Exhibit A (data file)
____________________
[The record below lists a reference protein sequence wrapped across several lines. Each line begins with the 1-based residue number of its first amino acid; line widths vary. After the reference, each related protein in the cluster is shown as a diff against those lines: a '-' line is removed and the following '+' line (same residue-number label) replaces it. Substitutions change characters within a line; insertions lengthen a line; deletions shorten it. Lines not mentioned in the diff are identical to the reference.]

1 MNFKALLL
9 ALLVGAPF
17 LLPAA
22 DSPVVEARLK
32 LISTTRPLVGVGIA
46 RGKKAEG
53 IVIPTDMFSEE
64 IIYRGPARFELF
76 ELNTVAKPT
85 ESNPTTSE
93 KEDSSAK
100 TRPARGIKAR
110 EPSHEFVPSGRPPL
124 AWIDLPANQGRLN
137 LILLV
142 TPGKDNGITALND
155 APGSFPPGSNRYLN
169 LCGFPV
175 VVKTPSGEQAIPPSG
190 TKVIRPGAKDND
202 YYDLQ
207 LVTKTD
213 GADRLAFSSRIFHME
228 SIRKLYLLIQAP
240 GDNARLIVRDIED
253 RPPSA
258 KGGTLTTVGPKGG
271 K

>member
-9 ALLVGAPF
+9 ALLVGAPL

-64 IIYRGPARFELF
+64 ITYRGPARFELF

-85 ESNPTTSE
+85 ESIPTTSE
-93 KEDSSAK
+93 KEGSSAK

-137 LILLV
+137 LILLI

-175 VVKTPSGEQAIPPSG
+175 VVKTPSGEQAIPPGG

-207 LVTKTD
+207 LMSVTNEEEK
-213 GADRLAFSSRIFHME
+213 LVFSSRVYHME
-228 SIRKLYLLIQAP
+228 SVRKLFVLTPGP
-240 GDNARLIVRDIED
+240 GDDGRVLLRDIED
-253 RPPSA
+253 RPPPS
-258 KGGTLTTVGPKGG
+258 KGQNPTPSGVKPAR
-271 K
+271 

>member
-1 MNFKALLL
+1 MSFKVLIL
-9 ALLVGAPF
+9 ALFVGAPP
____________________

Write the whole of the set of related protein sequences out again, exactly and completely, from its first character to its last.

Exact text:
[The record below lists a reference protein sequence wrapped across several lines. Each line begins with the 1-based residue number of its first amino acid; line widths vary. After the reference, each related protein in the cluster is shown as a diff against those lines: a '-' line is removed and the following '+' line (same residue-number label) replaces it. Substitutions change characters within a line; insertions lengthen a line; deletions shorten it. Lines not mentioned in the diff are identical to the reference.]

1 MNFKALLL
9 ALLVGAPF
17 LLPAA
22 DSPVVEARLK
32 LISTTRPLVGVGIA
46 RGKKAEG
53 IVIPTDMFSEE
64 IIYRGPARFELF
76 ELNTVAKPT
85 ESNPTTSE
93 KEDSSAK
100 TRPARGIKAR
110 EPSHEFVPSGRPPL
124 AWIDLPANQGRLN
137 LILLV
142 TPGKDNGITALND
155 APGSFPPGSNRYLN
169 LCGFPV
175 VVKTPSGEQAIPPSG
190 TKVIRPGAKDND
202 YYDLQ
207 LVTKTD
213 GADRLAFSSRIFHME
228 SIRKLYLLIQAP
240 GDNARLIVRDIED
253 RPPSA
258 KGGTLTTVGPKGG
271 K

>member
-9 ALLVGAPF
+9 ALLVGAPL

-64 IIYRGPARFELF
+64 ITYRGPARFELF

-85 ESNPTTSE
+85 ESIPTTSE
-93 KEDSSAK
+93 KEGSSAK

-137 LILLV
+137 LILLI

-175 VVKTPSGEQAIPPSG
+175 VVKTPSGEQAIPPGG

-207 LVTKTD
+207 LMSVTNEEEK
-213 GADRLAFSSRIFHME
+213 LVFSSRVYHME
-228 SIRKLYLLIQAP
+228 SVRKLFVLTPGP
-240 GDNARLIVRDIED
+240 GDDGRVLLRDIED
-253 RPPSA
+253 RPPPS
-258 KGGTLTTVGPKGG
+258 KGQNPTPSGVKPAR
-271 K
+271 

>member
-1 MNFKALLL
+1 MSFKVLIL
-9 ALLVGAPF
+9 ALFVGAPP